Welcome to Greene County, Alabama Genealogy & History Network!

 

Welcome to Greene County, Alabama Genealogy & History Network. Our purpose is to provide free resources for genealogical and historical researchers.

To share your Greene County, Alabama genealogy or history information, send an email to alghn@outlook.com - we will be pleased to include it here. If you have information to share for other Alabama Counties, visit the Alabama Genealogy & History Network and go to the appropriate county.

Thanks for visiting and good luck with your research!

 



About Greene County, Alabama...

Greene County was created by an act of the Alabama territorial legislature on December 13, 1819, from lands ceded to the federal government by the Choctaw Cession of 1816. The county was named for Revolutionary War hero Nathaniel Greene, and the county seat, Eutaw, was named for the Battle of Eutaw Springs, in which Greene led his troops in the recapture of Charleston, South Carolina, from the British.

In 1867, sections of Greene County were used to form Hale County. The first county seat was located at Erie, located on the banks of the Black Warrior River in what is now Hale County. As a result of flooding and the prevalence of yellow fever, the county seat was moved to the more central location of Eutaw in 1838.

In the decades leading up to the Civil War, Eutaw experienced a golden era as the mercantile and legal center of the Black Belt. The first courthouse, built in 1838, burned in 1868. The current courthouse was built in 1993.

During the Mexican War, Eutaw contributed a company of volunteers. Known as the Eutaw Rangers, the company mustered out of Mobile in June 1846 and participated in the Battle of Vera Cruz. During the Civil War, prominent Eutaw lawyer Stephen Fowler Hale was appointed by Gov. Andrew B. Moore as Alabama's secession commissioner. Hale traveled to Kentucky in an effort to convince the border state to secede and join the Confederacy and later served his district in the Confederate Congress. He was killed at the Battle of Gaine's Mill in 1862.

In the years following the Civil War, Greene County experienced a steady decline, and by the twentieth century it had become one of the poorest counties in the state. The vast majority of workers were employed as sharecroppers.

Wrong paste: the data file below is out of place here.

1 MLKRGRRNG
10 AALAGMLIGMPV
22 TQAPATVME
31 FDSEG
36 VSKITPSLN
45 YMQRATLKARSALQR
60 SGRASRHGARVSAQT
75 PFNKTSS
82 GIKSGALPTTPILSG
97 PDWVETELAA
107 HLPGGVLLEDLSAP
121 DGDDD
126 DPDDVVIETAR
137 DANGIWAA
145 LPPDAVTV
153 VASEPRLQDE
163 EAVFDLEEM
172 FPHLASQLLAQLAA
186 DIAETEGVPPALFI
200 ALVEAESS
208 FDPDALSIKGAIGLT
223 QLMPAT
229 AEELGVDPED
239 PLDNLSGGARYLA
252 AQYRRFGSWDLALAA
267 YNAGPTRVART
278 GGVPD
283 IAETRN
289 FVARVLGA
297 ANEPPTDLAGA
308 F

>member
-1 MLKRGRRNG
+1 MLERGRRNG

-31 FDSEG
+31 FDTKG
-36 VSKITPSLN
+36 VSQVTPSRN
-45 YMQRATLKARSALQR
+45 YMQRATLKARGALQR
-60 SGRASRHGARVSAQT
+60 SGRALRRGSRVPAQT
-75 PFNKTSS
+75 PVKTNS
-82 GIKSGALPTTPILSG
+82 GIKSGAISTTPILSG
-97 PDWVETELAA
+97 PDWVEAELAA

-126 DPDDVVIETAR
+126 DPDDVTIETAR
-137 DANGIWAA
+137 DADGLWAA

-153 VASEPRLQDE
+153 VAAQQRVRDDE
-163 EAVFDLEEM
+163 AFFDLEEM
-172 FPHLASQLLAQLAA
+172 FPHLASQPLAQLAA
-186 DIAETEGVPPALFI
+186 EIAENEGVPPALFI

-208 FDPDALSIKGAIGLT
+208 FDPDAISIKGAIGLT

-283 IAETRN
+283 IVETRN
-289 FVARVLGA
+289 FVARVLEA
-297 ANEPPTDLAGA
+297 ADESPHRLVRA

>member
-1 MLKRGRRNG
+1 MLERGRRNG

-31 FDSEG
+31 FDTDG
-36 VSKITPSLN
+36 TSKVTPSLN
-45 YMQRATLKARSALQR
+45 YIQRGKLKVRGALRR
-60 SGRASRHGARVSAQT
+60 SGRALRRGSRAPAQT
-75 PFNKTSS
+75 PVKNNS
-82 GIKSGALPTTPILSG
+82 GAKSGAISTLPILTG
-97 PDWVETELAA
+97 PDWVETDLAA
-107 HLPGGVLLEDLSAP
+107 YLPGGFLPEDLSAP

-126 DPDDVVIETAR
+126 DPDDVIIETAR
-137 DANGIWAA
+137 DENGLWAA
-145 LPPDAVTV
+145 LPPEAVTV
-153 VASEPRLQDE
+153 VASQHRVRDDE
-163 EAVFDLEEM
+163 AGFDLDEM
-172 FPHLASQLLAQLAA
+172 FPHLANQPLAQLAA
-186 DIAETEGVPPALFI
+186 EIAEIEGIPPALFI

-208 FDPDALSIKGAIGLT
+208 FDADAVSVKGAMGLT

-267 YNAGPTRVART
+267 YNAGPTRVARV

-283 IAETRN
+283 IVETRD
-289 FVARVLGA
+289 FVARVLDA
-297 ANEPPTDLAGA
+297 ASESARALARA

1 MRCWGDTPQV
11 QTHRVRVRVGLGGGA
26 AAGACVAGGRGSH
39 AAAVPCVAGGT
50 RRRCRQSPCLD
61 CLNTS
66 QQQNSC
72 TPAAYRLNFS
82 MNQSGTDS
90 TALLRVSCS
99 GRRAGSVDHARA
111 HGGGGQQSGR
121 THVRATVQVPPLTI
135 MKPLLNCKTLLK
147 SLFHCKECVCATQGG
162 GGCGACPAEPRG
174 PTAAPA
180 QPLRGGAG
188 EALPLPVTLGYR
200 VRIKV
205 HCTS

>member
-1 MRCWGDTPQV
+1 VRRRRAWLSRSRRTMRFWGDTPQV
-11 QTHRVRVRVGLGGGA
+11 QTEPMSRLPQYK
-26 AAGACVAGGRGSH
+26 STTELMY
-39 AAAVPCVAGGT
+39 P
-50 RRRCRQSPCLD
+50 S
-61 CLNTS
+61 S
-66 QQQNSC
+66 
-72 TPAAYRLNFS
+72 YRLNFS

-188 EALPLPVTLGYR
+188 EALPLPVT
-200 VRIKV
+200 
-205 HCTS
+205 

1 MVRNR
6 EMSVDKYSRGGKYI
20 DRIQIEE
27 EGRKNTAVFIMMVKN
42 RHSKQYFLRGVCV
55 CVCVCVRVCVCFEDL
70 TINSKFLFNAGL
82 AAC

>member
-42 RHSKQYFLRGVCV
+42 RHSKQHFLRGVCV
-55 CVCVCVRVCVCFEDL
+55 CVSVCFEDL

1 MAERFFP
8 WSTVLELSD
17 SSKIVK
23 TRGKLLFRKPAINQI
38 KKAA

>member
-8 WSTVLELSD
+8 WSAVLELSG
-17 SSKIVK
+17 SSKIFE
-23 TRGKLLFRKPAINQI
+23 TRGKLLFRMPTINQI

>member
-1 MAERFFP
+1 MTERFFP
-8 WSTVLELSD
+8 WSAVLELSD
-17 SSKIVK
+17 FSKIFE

During the civil rights movement, African American citizens picketed and boycotted Eutaw businesses. In 1970, the county received statewide media attention when the white-dominated Greene County Board of Education and city council was replaced with an African American majority. In addition, the county elected an African American probate judge and sheriff.

The county has a total area of 660 square miles, of which 647 square miles is land and 13 square miles (1.9%) is water. The population recorded in the 1820 Federal Census was 4,554. The 2010 censusrecorded 9,045 residents in the county.

Neighboring counties are Pickens County (north), Tuscaloosa County (northeast), Hale County (east), Marengo County (south), and Sumter County (southwest). Communities in the county include Eutaw, Boligee, Forkland, Union, Clinton, Crawford Fork, Knoxville, and West Greene.


 

Greene County, Alabama Records

Alabama Genealogy & History Network has many records on our county websites. Thousands of County marriage records are located on the county websites. Many counties have cemetery listings. Please visit the county or counties of interest to you.

Birth Records - The Alabama Department of Public Health maintains records of births from 1908 to present. This was the year Alabama began keeping official birth records. You can obtain official copies of birth certificates by visiting the birth record page on their website and following the instructions. Since there are no official birth records before 1908 for births prior to that date you will need to determine birth information from census records, bible records, baptismal records, cemetery tombstones, etc.

Death Records - The Alabama Department of Public Health maintains death records after 1908 on file. This was the year Alabama began keeping official death records. You can obtain official copies of death certificates by visiting the death record page on their website and following the instructions. Since there are no official death records before 1908 for deaths prior to that date you will need to determine death information from census records, bible records, funeral home records, cemetery tombstones, etc.

Marriage Records - We have thousands of county marriage records on our county websites. These dates will assist you greatly in obtaining a copy of the original marriage license. The Alabama Department of Public Health can provide you with information for marriages that took place from 1936 to present by by visiting the marriage record page on their website and following the instructions.

All existing county marriage records for any date not listed above (and for the dates listed above for that matter) may be obtained from the county's Probate Office in which the marriage was held.

Divorce Records - The Alabama Department of Public Health maintains divorce records from 1950 to present. You can obtain official copies of devorce records by visiting the divorce record page on their website and following the instructions. Records for divorces occuring before 1950 may be obtained from the Circuit Clerk in the county where the divorce took place.